Letters of Mary Russell Mitford: 2d Ser (Google eBook)

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R. Bentley and son, 1872
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Page 181 - An odd effect of absence from general society, that the talent for conversation should have ripened, and the shyness have disappeared — but so it is. When I first saw her, her talk, delightful as it was, had something too much of the lamp — she spoke too well — and her letters were rather too much like the very best books. Now all that is gone; the fine thoughts come gushing and sparkling like water from a spring, but flow as naturally as water down a hillside, clear, bright, and sparkling...
Page 47 - I shall not marry Sir W. Elford, for which there is a remarkably good reason, the said Sir W. having no sort of desire to marry me ; neither shall I marry anybody. I know myself well enough to be sure that if any man were silly enough to wish such a thing, and I silly enough to say yes, a timely fit of wisdom would come upon me and I should run away from the church door.
Page 180 - a slight, girlish figure, very delicate, with exquisite hands and feet, a round face with a most noble forehead, a large mouth, beautifully formed and full of expression, lips like parted coral, teeth large, regular, and glittering with healthy whiteness, large dark eyes, with such eye-lashes, resting on the cheek when cast down, when turned...
Page 231 - twill bring again. 'Twill mind us of her lying In rest soft-pillowed deep, While, hands the candle shading, We stole upon her sleep — Of many a blessed moment Her little rest above We hung in marvelling stillness— In ecstacy of love. 'Twill mind us — radiant sunshine...
Page 230 - The author, Mr. Ruskin, was here last week, and is certainly the most charming person that I have ever known. The books are very beautiful, although I do not agree in all the opinions; but the young man himself is just what, if one had a son, one would have dreamt of his turning out, in mind, manner, conversation, everything.
Page 181 - Now she has totally lost the rich, bright colouring, which certainly made the greater part of her beauty. She is dark and pallid; the hair is almost entirely hidden ; the look of youth gone (I * Miss Barrett.— C.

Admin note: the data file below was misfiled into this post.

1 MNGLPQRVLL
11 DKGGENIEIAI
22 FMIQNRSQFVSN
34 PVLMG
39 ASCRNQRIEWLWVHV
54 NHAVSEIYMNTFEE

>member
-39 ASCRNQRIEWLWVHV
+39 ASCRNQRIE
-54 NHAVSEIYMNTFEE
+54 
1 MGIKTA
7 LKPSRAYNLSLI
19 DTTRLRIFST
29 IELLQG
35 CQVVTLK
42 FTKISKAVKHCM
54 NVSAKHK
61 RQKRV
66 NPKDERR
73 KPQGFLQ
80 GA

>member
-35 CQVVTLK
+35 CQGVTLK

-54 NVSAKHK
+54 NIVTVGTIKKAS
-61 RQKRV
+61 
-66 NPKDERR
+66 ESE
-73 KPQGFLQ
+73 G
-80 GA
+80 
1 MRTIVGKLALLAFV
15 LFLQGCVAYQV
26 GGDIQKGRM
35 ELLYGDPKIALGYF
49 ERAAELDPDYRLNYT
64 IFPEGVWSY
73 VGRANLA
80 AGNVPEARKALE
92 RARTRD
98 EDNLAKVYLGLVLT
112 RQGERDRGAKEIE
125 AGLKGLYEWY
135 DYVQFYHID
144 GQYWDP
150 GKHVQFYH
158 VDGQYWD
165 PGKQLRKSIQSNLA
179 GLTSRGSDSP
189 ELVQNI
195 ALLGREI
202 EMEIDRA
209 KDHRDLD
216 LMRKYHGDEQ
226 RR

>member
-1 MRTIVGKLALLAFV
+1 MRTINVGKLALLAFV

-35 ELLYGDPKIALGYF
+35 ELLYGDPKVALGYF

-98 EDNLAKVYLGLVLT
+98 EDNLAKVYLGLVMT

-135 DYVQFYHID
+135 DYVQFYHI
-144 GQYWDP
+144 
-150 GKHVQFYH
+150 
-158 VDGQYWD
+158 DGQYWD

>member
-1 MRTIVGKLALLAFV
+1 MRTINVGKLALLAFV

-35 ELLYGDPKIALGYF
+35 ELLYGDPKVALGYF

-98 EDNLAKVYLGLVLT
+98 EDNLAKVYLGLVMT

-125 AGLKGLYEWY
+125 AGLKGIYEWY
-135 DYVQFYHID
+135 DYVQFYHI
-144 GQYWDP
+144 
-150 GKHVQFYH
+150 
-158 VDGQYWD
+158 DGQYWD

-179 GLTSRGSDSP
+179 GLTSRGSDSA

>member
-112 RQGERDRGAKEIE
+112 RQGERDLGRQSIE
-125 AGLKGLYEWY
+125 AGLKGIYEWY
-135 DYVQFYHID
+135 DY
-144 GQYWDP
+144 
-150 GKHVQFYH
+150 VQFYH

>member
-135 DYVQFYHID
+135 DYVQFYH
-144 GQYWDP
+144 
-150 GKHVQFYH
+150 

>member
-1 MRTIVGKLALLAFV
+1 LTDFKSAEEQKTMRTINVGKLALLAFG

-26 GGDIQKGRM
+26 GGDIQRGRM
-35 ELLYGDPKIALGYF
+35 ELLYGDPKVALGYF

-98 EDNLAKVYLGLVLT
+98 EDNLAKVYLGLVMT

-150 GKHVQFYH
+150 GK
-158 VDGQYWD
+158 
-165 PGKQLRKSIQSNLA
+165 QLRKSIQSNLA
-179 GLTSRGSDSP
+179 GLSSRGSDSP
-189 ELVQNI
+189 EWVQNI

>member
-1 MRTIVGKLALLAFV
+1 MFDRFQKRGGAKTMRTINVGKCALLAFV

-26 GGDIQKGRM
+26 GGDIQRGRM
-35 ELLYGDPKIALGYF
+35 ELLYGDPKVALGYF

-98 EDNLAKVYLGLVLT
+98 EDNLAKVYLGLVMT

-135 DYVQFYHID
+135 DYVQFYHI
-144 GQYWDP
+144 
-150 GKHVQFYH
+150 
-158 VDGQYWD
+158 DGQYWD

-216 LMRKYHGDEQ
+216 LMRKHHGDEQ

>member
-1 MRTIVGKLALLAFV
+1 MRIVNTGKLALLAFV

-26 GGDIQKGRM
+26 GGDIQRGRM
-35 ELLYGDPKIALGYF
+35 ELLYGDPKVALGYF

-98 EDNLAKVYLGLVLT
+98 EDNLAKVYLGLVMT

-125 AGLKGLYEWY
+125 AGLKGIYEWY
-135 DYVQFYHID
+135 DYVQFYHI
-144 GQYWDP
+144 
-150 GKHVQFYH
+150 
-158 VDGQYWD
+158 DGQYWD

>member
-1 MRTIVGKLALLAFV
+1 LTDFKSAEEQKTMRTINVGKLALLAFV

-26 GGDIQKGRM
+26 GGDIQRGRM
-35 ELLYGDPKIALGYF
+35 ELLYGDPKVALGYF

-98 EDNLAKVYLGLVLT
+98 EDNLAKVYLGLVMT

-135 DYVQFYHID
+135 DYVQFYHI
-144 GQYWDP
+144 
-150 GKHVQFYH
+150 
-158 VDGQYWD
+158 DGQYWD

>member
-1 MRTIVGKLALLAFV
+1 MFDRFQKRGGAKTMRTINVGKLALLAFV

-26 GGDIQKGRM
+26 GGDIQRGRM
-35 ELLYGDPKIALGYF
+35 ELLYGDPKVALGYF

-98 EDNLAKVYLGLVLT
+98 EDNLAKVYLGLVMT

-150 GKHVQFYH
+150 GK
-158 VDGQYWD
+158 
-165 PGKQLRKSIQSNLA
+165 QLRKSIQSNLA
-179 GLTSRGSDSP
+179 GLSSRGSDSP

Page 7 - ... never have put a line on paper had she not been driven to it by necessity ; but this may have been an affectation, or (to be more lenient) self-delusion, or that confession of the nothingness of fame which has been common to many men and women of genius who have achieved distinction. It was no light privilege to be able to attract to herself the most gifted persons of her time ; to succeed in one of the most hazardous and arduous walks of literature and poetical art — acted tragedy ; and to...
Page 3 - ... lottery prize — twenty thousand pounds. That sum of money, too, sufficient to have reinstated himself and his family in their old position, Dr. Mitford gambled and muddled away in an inconceivably short period. And from that time forth, to the end of his days, the girl had to be the ' breadwinner ' — to provide the funds required to satisfy her parent's sensual rapacity, and to uphold him among those who knew, from intimate contact, how gross, how worthless, was her idol — with something...
Page 13 - is a grace when all other graces have fled,' rises by retrospect and comparison. It is not a genuine love of letters that will save its owner from foolish self-occupation; — but the absence of such spirit in man or woman who has earned distinction makes them endearing no less than admirable. We believe that few who consider such an -example as this in conjunction with the sparing revelations of hard and, it might have been assumed, hardening trial to be derived from Miss Mitford's correspondence...
Page 73 - I wish yon had seen him when he made this declaration. Imagine a little mean-looking Bond Street shopkeeper of sixty-five, with a Methodist face, all bile and wrinkles, and sadness, and a spruce wig in fine curls, shining like a horsechestnut ! I would certainly have married him, though, but for the aforesaid impediment.

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